The college has also called for up-to-date guidance on the effects of ‘long COVID’ to ensure that family doctors can manage COVID-19 'in the most appropriate way' for patients.
Government data reveals that around 10% of people with mild coronavirus cases who were not admitted to hospital reported symptoms that lasted more than four weeks, including fatigue, muscle aches and headaches. A number of hospitalised cases also reported continuing symptoms for 8 or more weeks following discharge.
The government has set up an online COVID recovery programme, which GPs can use to direct patients to centres that will assess their needs and provide support.
Covid long clinics
However, a BBC Radio 4 investigation found that just 10 out of 86 CCGs who responded were offering these services - although a further 19 said they were planning or redesigning services.
This has left GP practices continuing to treat patients with long COVID, the RCGP said, as it called for the GP workforce to be given the 'capacity and resources’ it needed to continue its response to the pandemic.
Around 300,000 people in the UK have reported symptoms lasting for more than a month, according to King’s College London team behind the Covid Symptom Study app. It adds that as many as 60,000 people have been ill for more than three months.
Speaking at a House of Commons health and social care select committee meeting on 8 September, health secretary Matt Hancock insisted that long COVID clinics had been set up by the government in July, while GPs and other primary care professionals had been given 'the latest insight' to support patients.
Support for GPs
RCGP chair Professor Martin Marshall argued GPs needed further support to deal with patients presenting with long COVID. He said: ‘COVID-19 is a new virus and whilst we are rapidly learning about it, research is still necessary to help us properly understand recovery from the virus and its effects on long-term health.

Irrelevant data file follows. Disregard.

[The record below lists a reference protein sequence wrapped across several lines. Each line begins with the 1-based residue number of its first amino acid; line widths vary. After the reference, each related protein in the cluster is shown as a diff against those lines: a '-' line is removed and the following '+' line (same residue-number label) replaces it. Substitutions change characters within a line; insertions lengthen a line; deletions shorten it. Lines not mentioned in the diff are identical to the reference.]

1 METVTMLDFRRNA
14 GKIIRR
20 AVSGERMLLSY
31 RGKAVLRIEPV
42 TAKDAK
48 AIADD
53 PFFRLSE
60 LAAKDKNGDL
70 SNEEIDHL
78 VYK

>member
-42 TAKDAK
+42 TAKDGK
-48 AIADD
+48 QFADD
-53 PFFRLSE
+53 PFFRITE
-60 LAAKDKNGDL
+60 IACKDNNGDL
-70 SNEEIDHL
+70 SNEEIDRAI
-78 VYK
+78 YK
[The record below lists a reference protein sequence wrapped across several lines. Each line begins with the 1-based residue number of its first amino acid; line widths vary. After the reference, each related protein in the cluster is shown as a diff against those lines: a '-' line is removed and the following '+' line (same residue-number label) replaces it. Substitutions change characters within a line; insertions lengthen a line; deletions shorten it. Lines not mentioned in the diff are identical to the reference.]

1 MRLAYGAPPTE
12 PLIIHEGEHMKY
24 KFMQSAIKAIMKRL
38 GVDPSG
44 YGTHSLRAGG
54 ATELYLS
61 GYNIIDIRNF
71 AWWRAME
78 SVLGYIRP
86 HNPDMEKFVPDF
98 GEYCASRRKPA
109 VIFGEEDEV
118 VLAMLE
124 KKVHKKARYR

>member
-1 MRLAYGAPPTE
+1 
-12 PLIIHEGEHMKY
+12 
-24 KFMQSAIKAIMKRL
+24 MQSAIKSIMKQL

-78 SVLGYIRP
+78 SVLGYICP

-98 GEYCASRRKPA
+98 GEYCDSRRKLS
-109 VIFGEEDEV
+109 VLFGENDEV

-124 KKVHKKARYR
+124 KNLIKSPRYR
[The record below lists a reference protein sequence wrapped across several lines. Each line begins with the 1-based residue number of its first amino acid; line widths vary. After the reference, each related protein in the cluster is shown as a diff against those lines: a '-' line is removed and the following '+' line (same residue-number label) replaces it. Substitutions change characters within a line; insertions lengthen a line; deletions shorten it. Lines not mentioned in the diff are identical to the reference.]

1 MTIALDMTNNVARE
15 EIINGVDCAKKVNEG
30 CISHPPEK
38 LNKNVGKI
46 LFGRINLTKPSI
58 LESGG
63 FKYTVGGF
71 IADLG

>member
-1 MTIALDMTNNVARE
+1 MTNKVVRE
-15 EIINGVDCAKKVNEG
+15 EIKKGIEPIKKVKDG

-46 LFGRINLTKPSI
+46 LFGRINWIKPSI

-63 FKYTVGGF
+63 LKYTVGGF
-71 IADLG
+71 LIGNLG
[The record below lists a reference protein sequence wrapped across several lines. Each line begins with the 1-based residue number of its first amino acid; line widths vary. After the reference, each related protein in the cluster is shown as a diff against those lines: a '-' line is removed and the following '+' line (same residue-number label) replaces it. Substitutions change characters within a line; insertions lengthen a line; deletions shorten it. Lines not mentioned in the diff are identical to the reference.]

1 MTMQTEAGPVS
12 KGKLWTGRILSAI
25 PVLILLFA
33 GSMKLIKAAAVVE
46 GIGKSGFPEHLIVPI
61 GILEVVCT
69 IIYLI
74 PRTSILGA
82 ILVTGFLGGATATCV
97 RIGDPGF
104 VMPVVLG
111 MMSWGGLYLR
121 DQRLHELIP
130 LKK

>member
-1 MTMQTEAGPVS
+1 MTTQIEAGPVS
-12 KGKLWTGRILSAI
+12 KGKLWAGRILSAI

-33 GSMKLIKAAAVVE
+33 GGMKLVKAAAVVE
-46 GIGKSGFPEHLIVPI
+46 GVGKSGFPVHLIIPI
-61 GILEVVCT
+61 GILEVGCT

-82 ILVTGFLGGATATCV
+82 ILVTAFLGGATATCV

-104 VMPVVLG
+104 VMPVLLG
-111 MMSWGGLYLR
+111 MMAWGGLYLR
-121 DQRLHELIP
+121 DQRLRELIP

‘These are symptoms that are similar to other post-viral syndromes and might well be related to COVID-19 but can also be signs of other conditions, so GPs will want to consider all possible causes before making a diagnosis, and any appropriate referral.
‘It’s vital that as our understanding of the virus improves, and research into how to treat it and its long-term effects emerges, that guidelines for GPs are rapidly developed so that we can treat and manage COVID-19 in the most appropriate way for patients. GPs also need quick and easy access to appropriate diagnostic tools and rehabilitation services in the community for our patients who have had COVID-19.’
Recent BMA polling found that 56% of GPs have seen patients in the last two weeks with symptoms that they believe to be long-term effects of COVID-19. Chair of the BMA’s GP committee for England Dr Richard Vautrey previously argued it was essential that 'sufficient capacity is in place to support and treat' patients suffering from long-term COVID symptoms.
A government spokesperson, said: ‘As we continue our fight against this global pandemic, we are constantly learning more about the impact of coronavirus, including on longer-term physical and mental health.
‘To support this we have committed £8.4m in funding to one of the world’s largest comprehensive research studies into the long-term health impacts of coronavirus on hospitalised patients. The secretary of state has also convened a roundtable meeting with researchers and clinicians to establish what more can be done to understand and mitigate the long-term health effects of COVID-19.
‘Guidance has already been provided to the NHS on long-term effects of COVID-19, including how this should inform personalised patient care plans. This guidance is constantly being updated as we learn more about the long-term impact of the virus.’